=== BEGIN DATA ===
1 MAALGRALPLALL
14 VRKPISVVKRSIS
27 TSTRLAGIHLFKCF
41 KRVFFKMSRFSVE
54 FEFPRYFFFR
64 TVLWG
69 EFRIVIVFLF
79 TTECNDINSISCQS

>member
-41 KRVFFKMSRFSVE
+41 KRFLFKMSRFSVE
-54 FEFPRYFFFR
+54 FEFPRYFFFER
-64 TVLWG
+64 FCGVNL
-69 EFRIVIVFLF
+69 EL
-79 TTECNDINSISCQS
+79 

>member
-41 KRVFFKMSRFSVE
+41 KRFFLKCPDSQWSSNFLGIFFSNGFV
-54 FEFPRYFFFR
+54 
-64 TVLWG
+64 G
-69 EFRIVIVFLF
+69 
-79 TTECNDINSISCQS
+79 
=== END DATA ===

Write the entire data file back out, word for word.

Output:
1 MAALGRALPLALL
14 VRKPISVVKRSIS
27 TSTRLAGIHLFKCF
41 KRVFFKMSRFSVE
54 FEFPRYFFFR
64 TVLWG
69 EFRIVIVFLF
79 TTECNDINSISCQS

>member
-41 KRVFFKMSRFSVE
+41 KRFLFKMSRFSVE
-54 FEFPRYFFFR
+54 FEFPRYFFFER
-64 TVLWG
+64 FCGVNL
-69 EFRIVIVFLF
+69 EL
-79 TTECNDINSISCQS
+79 

>member
-41 KRVFFKMSRFSVE
+41 KRFFLKCPDSQWSSNFLGIFFSNGFV
-54 FEFPRYFFFR
+54 
-64 TVLWG
+64 G
-69 EFRIVIVFLF
+69 
-79 TTECNDINSISCQS
+79 